When legislators debate expansion of Virginia’s Medicaid program in the 2014 session, they would do well to consider the long-term outlook for Medicaid spending. The program already consumes 17% of the state’s general fund budget, and that percentage will grow relentlessly as the population ages.
“Virginia faces an onslaught of frail and infirm elders as the demographic wave of aging baby boomers advances,” warns a new study, “The Index of Long-Term Care Vulnerability: A Case Study in Virginia,” written by the Center for Long-Term Care Reform and presented by the Thomas Jefferson Institute for Public Policy. “Virginia’s risk is greater than most. The commonwealth’s 142,000 citizens over age 85 will more than quadruple by 2050 at a rate (307%), seventh highest in the nation.”
One in five seniors will require long-term care of five years or more. The cost is phenomenally expensive, ranging from $41,000 yearly to live in an assisted living facility to $83,000 a year for a semi-private room in a nursing home (and even more for a private room).
Making the problem worse, Medicaid is evolving from a safety net for the destitute into a middle-class entitlement, as lawyers counsel seniors on how to avoid paying down their estates in order to qualify for Medicaid-funded long-term care. While Virginia eligibility rules are relatively strict, it has loopholes big enough to push a gurney through. States the report:
Virginia Medicaid has to cope with sophisticated legal techniques used by elder laws specialists to artificially impoverish their relatively prosperous clients in order to qualify for Medicaid. These include the use of promissory notes, Medicaid-compliant annuities, life estates and savings bonds used to shelter or divest often hundreds of thousands of dollars.
The authors quote a Fairfax County Medicaid worker: “Medicaid is a program that pays for pretty much anyone who needs care and knows how to get it, not just for the poor.” Virginia is already a leader in shifting long-term care from institutions to home and community-based services and in using managed care to control costs — two reasons why, in addition to relatively strict eligibility standards, the Commonwealth has one of the most frugal Medicaid programs in the country.
Nevertheless, Virginia still faces horrendous budget increases. The report suggests that legislators reverse the trend of relying ever more heavily upon Medicaid to fund the population’s long-term care needs. The state should restrict Medicaid assistance to the truly indigent by tightening eligibility standards and requiring middle-class and affluent Virginians to fund their own care.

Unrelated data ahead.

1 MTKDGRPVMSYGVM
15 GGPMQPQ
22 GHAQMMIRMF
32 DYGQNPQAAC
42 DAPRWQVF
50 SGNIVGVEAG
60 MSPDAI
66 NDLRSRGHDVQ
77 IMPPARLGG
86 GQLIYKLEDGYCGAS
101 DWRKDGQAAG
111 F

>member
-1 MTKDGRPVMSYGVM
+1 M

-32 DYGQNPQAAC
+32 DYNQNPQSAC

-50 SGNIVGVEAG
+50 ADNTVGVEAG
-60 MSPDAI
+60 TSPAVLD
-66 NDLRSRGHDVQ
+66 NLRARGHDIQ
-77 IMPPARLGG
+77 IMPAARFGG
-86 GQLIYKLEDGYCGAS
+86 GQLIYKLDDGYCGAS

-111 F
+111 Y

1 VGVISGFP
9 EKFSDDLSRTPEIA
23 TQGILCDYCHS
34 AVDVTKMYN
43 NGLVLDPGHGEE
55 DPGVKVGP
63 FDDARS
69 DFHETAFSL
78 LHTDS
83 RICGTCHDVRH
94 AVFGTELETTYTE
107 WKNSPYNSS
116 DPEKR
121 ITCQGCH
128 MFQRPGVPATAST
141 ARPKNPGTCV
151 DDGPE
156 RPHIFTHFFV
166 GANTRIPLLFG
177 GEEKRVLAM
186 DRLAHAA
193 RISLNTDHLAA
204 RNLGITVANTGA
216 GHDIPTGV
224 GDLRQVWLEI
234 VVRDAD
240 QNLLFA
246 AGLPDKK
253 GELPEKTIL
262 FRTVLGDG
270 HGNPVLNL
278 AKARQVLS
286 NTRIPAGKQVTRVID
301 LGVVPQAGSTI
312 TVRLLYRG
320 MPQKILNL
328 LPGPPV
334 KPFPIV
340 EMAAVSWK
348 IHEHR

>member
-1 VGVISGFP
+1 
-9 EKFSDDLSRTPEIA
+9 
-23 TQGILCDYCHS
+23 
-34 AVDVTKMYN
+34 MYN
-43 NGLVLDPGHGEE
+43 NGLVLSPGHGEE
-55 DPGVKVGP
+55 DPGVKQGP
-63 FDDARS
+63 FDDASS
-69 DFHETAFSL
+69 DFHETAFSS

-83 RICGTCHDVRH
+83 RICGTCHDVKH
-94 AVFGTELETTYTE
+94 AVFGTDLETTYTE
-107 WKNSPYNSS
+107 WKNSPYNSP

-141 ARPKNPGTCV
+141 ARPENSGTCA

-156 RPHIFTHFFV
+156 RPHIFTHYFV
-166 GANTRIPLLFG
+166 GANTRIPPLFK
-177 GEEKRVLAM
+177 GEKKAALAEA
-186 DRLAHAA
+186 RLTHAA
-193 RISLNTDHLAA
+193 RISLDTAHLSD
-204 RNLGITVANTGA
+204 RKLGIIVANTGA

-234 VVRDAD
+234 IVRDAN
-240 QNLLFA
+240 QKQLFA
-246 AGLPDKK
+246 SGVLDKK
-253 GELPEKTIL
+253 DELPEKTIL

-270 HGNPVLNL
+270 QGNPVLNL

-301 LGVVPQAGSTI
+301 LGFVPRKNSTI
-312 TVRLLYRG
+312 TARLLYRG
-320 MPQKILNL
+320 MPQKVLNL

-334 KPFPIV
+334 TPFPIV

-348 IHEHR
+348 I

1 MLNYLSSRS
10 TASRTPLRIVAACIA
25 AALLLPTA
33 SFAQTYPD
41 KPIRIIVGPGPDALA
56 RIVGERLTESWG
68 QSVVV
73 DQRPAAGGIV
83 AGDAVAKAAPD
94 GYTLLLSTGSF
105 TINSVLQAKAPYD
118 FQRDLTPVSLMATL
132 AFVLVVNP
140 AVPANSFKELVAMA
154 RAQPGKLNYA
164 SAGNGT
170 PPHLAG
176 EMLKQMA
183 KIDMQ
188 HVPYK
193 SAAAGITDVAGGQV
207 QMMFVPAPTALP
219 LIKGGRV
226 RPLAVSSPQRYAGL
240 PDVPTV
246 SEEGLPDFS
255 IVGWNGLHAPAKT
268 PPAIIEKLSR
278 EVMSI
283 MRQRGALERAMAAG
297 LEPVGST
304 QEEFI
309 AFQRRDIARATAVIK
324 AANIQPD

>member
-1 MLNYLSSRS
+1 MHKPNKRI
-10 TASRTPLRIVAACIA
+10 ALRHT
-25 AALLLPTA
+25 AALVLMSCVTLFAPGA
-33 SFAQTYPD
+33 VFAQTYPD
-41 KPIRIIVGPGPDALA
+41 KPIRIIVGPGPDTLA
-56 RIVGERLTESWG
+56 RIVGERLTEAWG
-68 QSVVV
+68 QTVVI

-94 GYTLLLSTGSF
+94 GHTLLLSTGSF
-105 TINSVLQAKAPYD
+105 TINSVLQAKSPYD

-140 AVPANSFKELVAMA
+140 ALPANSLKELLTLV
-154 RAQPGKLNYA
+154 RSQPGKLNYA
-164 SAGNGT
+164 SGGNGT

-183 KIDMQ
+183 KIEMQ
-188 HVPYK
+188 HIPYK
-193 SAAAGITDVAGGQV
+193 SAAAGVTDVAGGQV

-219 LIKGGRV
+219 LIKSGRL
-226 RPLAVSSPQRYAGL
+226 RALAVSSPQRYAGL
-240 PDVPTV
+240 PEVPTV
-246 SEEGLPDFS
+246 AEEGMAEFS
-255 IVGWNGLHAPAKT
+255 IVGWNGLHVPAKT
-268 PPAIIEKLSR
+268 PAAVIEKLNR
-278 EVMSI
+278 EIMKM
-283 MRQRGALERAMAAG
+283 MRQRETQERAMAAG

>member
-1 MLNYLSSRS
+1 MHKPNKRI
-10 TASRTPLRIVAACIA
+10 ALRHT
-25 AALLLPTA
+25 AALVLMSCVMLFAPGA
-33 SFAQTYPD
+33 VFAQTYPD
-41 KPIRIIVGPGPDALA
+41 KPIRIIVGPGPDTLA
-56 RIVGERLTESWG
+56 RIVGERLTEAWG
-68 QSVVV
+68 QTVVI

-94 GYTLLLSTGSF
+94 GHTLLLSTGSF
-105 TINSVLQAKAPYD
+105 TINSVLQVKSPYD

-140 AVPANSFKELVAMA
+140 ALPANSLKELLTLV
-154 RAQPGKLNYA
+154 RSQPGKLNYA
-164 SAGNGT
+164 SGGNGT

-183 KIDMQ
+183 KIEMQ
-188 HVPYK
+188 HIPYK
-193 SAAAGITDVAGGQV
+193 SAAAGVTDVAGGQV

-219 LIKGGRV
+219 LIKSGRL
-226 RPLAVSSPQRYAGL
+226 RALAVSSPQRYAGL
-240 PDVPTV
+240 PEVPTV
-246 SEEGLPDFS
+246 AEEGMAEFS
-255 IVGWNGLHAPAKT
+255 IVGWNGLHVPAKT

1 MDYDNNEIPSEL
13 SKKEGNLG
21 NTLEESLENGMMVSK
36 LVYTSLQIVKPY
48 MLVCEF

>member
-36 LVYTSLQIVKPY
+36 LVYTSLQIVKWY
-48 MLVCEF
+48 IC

- Asset spend down. Medicaid requirements should make Virginians spend down their assets before going on public assistance. The state could look at Virginia’s home equity exemption of $536,000, which is higher than most other states.
- Home equity conversion. More than two-thirds of Virginians own their own homes, which have a median value of $254,600. Reverse mortgages allow people to extract equity from their homes while continuing to live in them. That money could be used to fund home- and community-based services privately.
- Estate recovery. Where Medicaid does allow people to retain substantial wealth, at the very least their estates should reimburse the program for the cost of their care upon death. The feds haven’t published recovery data since 2005 (based on 2004 data) but Virginia recovered only $777,000 that year, or about 0.1% of expenditures. If it boosted recovery to the 5.8% benchmark in Oregon, it could collect more than $50 million a year.
- Long-term care insurance. The state does offer a 15% state income tax credit for the purchase of long-term care insurance but it discourages the purchase of insurance by making Medicaid so easy to obtain. Tighter eligibility standards would encourage more people to take out insurance.
While the federal government will pay 90% of the cost of expanding Virginia’s Medicaid program to provide health care to the working-age near-poor, the Commonwealth is in no position to accommodate an expansion of the program without reining in future long-term care liabilities. Taxpayers cannot afford to allow the program to morph into an entitlement for the middle class.